07 July 2005 | Anusha Bradley
The decision to drop a supplier for a national electronic patient records project is neither a surprise nor a disaster, according to the NHS's IT chief
Richard Granger, NHS IT director-general, said the decision by Fujitsu - one of the main contractors on the project - to ditch software company IDX was not entirely unexpected.
Fujitsu ended the partnership last month, claiming IDX was late with the software, which was intended for trusts in the south of England.
Subject to contract, the replacement software will come from Cerner Corporation.
Granger added that the project was not reliant on a single supplier, so it could cope with the loss of a contractor.
When initial work started three years ago, some suppliers promised they could do everything, he told an Office of Government Commerce (OGC) conference in London last month.
"But analysis said this was not a good idea, so we spread the work across suppliers so we would not be dependent on one."
However, IDX still has a contract with a group of NHS trusts in London.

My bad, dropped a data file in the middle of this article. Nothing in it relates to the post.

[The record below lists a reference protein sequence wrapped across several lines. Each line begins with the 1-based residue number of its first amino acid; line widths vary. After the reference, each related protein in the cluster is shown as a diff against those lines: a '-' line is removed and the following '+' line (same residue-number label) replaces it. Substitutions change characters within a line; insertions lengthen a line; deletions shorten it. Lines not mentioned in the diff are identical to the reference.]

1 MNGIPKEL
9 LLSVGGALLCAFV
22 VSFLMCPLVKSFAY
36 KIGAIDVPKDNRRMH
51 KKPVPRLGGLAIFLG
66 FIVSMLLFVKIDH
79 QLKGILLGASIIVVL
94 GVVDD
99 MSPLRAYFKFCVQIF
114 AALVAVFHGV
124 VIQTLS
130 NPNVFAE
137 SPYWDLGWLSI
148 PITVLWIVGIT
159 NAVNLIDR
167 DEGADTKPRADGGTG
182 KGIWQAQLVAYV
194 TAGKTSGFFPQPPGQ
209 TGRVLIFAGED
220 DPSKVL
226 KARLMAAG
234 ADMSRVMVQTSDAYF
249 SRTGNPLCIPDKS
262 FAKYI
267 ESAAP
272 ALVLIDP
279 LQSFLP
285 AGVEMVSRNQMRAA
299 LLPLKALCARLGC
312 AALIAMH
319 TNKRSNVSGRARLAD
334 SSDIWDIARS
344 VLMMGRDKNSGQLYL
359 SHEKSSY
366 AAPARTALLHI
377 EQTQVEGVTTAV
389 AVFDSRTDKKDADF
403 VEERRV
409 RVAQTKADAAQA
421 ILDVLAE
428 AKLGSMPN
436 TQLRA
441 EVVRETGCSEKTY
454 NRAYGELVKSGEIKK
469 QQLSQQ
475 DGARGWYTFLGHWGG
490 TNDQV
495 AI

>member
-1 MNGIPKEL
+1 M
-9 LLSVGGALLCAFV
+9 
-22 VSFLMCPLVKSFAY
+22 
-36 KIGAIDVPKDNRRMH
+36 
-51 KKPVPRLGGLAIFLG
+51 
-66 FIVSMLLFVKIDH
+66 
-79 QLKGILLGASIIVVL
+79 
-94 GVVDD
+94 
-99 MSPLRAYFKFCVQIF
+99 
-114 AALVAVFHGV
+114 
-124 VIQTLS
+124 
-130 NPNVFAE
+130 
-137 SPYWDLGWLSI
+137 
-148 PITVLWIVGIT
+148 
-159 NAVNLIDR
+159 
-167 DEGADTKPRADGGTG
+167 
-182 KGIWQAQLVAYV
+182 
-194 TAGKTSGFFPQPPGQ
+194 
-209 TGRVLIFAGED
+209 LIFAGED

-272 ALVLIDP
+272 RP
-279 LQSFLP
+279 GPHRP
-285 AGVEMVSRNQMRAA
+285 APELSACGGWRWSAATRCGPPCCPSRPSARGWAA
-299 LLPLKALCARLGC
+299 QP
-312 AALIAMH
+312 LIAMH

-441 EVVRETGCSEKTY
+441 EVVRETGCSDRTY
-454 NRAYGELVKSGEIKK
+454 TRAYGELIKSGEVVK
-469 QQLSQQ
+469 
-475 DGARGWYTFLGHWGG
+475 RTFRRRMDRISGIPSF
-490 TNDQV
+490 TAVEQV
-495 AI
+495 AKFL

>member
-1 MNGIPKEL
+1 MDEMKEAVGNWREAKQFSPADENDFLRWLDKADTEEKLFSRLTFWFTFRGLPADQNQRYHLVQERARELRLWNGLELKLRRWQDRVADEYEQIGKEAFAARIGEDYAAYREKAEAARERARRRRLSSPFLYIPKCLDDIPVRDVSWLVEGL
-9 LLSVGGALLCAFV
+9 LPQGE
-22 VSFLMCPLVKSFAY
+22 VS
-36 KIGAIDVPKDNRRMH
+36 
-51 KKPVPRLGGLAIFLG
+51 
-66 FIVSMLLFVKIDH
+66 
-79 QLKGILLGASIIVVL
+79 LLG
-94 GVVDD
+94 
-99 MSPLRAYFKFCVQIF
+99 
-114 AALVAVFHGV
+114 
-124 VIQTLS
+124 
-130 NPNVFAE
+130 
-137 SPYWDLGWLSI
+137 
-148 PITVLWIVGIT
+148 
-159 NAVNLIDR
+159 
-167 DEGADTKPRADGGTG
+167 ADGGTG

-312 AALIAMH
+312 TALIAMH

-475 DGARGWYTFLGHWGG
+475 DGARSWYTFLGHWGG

Granger also disputed media reports that the £8.5 billion Connecting for Health IT project - the 10-year overall project to upgrade NHS systems, of which electronic records are a part - could overrun by £31 billion.
He said the programme had been successful and was running according to plan.
"I am delivering technology systems worth £6.2 billion on time and on budget," he said.
"350,000 people are now using things that my programme has delivered. After two and a half years, it's not bad."
The NHS in England expects to save £3.8 billion over 10 years through central purchasing of IT systems, according to Connecting for Health's first annual report.